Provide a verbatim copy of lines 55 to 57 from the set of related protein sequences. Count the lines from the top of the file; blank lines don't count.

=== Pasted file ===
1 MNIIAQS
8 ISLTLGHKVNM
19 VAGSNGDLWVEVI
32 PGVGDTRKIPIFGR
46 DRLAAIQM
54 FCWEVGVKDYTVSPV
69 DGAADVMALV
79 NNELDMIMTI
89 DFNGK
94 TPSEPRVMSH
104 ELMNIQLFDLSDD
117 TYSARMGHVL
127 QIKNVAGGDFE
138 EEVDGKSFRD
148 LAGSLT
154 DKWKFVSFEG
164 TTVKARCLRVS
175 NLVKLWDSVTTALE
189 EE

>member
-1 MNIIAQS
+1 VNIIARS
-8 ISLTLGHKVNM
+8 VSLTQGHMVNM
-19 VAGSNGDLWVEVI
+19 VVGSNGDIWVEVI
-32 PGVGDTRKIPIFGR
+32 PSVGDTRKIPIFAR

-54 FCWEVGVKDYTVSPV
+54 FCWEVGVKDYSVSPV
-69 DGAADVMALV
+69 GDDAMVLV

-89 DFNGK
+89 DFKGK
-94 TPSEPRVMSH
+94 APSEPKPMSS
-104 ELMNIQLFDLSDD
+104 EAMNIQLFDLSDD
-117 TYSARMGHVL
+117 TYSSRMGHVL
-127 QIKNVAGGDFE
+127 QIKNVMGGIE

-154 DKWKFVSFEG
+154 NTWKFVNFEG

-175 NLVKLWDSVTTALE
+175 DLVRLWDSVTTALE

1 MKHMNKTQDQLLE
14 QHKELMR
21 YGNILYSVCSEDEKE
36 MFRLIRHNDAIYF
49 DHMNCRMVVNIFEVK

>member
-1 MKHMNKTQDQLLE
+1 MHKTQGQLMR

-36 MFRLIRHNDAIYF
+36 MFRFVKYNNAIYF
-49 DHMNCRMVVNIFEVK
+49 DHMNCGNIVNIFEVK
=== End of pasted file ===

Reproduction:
-36 MFRLIRHNDAIYF
+36 MFRFVKYNNAIYF
-49 DHMNCRMVVNIFEVK